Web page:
The BDS movement is seen as a continuation of Palestinian attempts to destroy Israel, this time not through armed forces, but through threats to its economic, cultural and academic success, being reminiscent of decades of direct and indirect boycotts by Arab countries. Jews also have long memories of antisemitic boycotts of Jewish businesses in Nazi Germany, for instance, and the current BDS movement plays into these traumas and exacerbates them, something to which it is tone-deaf.

For the Israeli right, it is once again a zero-sum game between Israeli and Palestinians claims, a situation it uses to grab more Palestinian land and deepen the Occupation.

The way to move forward out of this morass is to reject the underpinnings of these views which are surprisingly similar between the Israeli right-wing and BDS supporters: The logic of either/or.

If the choice must be between either Israel or Palestine, one people must be the loser. Yet, there is no need to accept this bind: Both peoples can and must co-exist together. That requires Israelis and Palestinians to accept that both peoples have a deep and meaningful story around their connection to the land and tremendous pain flowing from the century-long struggle between them.

It requires dislodging genocidal fantasies that either of the peoples will disappear or give up their claims and undertaking the hard work of entrenching a long-term institutional blueprint to give expression to both their claims for national self-determination. There is, in fact, incredible opportunity for co-operation and engagement between Israelis and Palestinians, both industrious and creative peoples.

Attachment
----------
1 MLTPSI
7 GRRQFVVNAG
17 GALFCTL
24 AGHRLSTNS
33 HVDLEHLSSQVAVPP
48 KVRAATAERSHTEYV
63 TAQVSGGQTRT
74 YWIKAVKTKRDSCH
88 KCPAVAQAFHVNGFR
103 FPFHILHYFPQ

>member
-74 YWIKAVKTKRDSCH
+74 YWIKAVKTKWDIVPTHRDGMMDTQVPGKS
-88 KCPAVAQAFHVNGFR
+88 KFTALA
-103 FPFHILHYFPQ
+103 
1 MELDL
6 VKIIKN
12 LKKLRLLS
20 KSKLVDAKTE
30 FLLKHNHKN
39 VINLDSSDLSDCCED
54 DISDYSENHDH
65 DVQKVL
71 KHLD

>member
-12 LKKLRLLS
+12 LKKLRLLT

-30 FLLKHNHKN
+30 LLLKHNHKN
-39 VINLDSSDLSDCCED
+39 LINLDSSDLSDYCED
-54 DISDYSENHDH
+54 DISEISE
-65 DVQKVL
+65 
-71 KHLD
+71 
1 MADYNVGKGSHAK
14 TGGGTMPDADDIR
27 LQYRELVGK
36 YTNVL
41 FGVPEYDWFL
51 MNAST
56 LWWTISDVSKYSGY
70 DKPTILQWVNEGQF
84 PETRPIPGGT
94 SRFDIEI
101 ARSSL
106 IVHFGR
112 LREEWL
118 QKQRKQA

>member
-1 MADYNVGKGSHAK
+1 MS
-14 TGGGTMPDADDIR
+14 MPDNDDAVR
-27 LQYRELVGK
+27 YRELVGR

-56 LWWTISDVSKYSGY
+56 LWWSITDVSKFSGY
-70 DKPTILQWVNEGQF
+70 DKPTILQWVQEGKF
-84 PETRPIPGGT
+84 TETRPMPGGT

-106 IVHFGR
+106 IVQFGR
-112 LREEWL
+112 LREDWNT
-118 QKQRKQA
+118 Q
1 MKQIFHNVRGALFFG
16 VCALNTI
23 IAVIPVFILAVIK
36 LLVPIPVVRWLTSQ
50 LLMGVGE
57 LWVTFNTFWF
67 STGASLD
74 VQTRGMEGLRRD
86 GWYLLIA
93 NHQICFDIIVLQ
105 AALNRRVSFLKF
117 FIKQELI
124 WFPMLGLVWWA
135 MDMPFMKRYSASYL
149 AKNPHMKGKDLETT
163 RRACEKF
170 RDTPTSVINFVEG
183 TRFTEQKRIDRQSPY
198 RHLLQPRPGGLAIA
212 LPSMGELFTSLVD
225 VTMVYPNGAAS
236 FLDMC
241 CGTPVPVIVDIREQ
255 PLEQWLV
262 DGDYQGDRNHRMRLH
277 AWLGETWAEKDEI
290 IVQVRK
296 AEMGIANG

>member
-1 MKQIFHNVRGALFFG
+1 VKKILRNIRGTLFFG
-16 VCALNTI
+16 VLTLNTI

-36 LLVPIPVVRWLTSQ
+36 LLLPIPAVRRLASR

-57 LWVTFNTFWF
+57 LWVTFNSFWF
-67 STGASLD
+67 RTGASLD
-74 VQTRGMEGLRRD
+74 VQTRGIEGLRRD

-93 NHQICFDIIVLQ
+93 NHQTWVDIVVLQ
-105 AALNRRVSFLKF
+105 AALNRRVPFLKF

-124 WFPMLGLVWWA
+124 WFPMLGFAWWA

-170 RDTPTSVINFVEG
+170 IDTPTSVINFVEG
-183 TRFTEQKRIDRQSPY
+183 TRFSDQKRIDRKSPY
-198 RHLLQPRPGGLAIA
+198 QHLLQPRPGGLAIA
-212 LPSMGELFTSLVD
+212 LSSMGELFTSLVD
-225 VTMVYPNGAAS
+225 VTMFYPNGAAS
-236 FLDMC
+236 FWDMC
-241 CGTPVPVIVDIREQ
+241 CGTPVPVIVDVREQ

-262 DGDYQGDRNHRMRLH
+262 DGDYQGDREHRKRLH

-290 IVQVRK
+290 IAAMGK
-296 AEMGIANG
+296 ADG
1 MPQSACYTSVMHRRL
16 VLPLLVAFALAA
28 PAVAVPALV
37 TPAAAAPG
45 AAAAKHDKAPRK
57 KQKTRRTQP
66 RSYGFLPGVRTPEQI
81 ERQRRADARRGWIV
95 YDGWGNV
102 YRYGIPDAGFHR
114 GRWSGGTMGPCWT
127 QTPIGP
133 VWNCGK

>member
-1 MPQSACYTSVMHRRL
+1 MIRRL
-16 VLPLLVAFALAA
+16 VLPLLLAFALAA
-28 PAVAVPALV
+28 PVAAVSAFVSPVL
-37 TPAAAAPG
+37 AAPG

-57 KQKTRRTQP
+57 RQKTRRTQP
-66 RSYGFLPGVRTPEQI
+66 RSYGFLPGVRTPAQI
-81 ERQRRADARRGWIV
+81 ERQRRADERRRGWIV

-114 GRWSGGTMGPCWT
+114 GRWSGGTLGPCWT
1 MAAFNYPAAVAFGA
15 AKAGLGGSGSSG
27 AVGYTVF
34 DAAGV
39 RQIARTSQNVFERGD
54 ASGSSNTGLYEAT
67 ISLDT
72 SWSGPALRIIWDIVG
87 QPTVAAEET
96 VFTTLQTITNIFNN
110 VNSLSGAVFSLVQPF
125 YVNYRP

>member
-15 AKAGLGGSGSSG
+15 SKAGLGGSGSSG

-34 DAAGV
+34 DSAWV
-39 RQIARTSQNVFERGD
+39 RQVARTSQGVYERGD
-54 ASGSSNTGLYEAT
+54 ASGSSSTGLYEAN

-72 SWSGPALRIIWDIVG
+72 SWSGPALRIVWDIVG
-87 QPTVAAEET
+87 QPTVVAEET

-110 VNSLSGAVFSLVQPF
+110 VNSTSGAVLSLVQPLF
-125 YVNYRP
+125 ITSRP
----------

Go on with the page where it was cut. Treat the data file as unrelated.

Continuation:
Reaching such a state of affairs requires the adoption of strategies of struggle and theories of change that do not undermine this vision. That is why — apart from reasons relating to the very serious threats general academic boycotts pose to the global academic project and their questionable efficacy — UCT academics should, in my view, reject the latest boycott initiative which only will reinforce the polarisation between the two sides. In fact, it will play into right-wing narratives and further entrench the Occupation.

If academics and others want to contribute to ending the stalemate, the reality is that it is necessary to re-ignite hope among both Israelis and Palestinians that a future of peaceful co-operation and co-existence is possible.

That requires, in my view, the creation of a global movement that crosses the divides between Israelis and Palestinians, Jews and Muslims and commits to a vision of a future where the individual and collective rights of both peoples are affirmed and defended.

There are some small such initiatives at present — such as the organisation Women Wage Peace — but they need to become the dominant voice that challenges the current oppositional politics, and this will take work and dedication.

Building such a united front — which, let us be quite clear, will be non-violent and firmly opposed to the legitimisation or expansion of Israeli settlements in the Occupied Palestinian Territories — could truly shift the sands from under rejectionists both from the right and the left and lead to a better and more hopeful future for Israelis and Palestinians. DM